Treasury bill rates fell steeply yesterday due to strong demand on the back of easing inflation and possible further rate cuts by the Bangko Sentral, National Treasurer Roberto Tan said.
The yield of the 91-day T-bills plunged 112.2 basis points to 5 percent from 6.122 percent on Dec. 8 as tenders for the P1-billion issuance reached P3.59 billion.
Rate of the 182-day debt papers dropped 145 basis points to 5.248 percent from 6.700 percent on Nov. 24 as bids for the P2.5-billion offering amounted to P7.43 billion.
The 364-day T-bills, meanwhile, fetched 5.373 percent, down sharply by 104 basis points from the average of 6.414 percent on Dec. 8. Tenders reached P11.35 billion, with the auction committee of the Bureau of Treasury making a full award of P3.5 billion.
Tan said investors swarmed yesterday’s auction after the successful sale of $1.5 billion worth of US dollar-denominated sovereign benchmark bonds due June 17, 2019 last week, completing the government’s foreign commercial borrowing program.
“It signals that there are new funds coming in for the government and therefore demand for funding is not as high as it could have been,” Tan said. Bids yesterday reached P22.35 billion, or more than three times the issue size of P7 billion.
He said there was liquidity in the market as P16 billion worth of debt papers were scheduled to mature this year.
Tan said investors were also expecting the central bank to further slash its key policy rates due to easing inflation.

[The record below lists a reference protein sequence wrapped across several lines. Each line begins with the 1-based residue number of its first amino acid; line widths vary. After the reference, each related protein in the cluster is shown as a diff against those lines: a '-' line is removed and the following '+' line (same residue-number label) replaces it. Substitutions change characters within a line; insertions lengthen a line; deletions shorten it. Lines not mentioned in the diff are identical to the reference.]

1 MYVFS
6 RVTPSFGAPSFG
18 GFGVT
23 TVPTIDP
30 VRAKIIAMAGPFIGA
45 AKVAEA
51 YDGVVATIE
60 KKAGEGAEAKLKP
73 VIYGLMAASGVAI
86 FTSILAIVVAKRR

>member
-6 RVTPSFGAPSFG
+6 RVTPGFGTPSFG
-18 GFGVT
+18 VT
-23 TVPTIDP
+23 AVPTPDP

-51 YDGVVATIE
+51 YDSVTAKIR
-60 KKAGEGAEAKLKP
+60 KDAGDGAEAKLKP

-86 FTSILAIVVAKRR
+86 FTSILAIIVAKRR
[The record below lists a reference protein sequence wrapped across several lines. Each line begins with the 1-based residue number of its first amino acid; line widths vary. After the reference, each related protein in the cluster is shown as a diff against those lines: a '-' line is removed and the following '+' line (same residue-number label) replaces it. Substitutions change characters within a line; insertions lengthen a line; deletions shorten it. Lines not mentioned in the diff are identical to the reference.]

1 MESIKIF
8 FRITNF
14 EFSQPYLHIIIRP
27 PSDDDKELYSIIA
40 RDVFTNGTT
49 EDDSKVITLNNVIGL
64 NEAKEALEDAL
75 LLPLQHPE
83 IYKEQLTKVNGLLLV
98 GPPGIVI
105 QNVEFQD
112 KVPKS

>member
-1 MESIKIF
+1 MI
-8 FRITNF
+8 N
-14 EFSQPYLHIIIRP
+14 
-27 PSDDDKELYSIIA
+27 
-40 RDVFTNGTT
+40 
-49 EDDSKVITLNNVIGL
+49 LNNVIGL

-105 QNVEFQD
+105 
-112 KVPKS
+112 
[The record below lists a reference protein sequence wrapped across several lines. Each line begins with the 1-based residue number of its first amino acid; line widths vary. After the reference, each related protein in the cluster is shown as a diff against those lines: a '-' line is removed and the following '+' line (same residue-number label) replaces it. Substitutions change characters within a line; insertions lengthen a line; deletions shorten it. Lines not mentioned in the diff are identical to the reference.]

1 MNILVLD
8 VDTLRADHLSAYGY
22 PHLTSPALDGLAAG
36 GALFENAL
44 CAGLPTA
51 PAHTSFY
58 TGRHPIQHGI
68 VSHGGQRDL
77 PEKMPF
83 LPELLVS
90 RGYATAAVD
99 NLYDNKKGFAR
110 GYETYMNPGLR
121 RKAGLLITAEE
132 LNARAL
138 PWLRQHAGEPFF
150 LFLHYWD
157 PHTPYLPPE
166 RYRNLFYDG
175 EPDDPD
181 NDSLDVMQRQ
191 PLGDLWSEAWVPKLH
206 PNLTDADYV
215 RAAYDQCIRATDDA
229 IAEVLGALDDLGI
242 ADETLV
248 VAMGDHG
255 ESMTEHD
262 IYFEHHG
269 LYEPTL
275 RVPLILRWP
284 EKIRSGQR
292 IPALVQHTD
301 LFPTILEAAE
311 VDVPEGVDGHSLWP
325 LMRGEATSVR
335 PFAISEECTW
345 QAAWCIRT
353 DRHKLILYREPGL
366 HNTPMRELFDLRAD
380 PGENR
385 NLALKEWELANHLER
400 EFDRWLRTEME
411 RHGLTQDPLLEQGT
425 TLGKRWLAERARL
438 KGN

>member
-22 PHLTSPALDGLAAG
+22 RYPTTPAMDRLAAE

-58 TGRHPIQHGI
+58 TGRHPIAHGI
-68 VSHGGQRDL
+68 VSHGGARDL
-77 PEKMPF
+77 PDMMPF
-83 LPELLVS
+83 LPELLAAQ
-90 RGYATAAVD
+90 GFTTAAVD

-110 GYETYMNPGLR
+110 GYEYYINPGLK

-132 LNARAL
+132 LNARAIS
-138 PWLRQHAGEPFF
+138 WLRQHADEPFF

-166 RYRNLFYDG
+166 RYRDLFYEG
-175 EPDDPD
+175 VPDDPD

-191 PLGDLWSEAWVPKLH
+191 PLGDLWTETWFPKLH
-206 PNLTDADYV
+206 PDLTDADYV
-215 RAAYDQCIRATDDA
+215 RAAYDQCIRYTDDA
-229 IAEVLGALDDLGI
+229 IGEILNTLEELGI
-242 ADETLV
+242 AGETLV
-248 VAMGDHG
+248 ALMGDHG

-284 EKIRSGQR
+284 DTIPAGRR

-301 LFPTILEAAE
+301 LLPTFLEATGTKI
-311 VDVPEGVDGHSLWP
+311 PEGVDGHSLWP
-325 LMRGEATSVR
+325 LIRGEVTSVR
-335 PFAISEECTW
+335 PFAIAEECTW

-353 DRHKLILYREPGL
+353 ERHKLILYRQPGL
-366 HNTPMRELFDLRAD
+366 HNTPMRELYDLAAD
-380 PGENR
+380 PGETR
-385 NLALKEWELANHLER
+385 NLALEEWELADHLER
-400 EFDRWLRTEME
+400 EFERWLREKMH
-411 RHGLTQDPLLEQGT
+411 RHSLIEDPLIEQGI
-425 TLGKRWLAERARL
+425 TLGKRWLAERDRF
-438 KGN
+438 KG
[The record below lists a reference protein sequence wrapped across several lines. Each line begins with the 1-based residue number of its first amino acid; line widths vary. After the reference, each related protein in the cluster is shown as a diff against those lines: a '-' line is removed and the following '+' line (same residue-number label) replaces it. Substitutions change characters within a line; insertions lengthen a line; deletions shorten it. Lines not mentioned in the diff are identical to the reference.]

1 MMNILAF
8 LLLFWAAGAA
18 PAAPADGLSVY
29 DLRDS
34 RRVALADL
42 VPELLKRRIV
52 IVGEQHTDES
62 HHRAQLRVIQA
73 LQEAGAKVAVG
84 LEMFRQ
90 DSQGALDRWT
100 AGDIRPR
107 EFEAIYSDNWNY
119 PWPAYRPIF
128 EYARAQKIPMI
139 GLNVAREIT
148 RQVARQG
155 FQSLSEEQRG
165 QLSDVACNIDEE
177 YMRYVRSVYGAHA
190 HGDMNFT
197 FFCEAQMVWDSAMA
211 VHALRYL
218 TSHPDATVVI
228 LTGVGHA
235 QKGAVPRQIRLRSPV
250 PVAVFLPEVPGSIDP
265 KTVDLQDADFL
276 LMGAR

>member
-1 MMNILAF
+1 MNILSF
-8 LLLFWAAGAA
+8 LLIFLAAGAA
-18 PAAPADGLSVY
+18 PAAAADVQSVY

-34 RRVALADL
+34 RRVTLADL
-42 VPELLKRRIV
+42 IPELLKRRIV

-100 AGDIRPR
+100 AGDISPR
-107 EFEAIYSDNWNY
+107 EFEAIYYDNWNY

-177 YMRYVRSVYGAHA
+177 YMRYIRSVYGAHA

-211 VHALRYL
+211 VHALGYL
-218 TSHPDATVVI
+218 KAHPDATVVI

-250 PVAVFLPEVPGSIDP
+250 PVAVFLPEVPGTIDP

On Dec. 18, the central bank’s Monetary Board reduced its key policy rates by 50 basis points, bringing the overnight borrowing rate to 5.5 percent and the overnight lending rate to 7.5 percent after inflation eased to 8 percent in December from a 17-year high of 12.5 percent in August.
“There is a lot of liquidity and there is also the benign inflation and the expectation of the policy response of the BSP,” Tan said.
The Philippines in May last year abandoned its commitment to balance the budget and postpone fiscal consolidation back to the original 2010 schedule due to adverse external developments brought about by high oil and food prices.
It is now staring at a budget shortfall of P102 billion, or 1.2 percent of the gross domestic product this year, from P75 billion in 2007 due to the global economic slowdown.
Finance Secretary Margarito Teves said the deficit last year would likely be below the P75-billion ceiling after the government booked P21.3 billion from the sale of its remaining stake in Petron Corp. and P13 billion in royalties paid by the proponents of the Malampaya natural gas project led by Shell Philippines Exploration BV and Chevron Texaco.–Lawrence Agcaoili, Manila Standard Today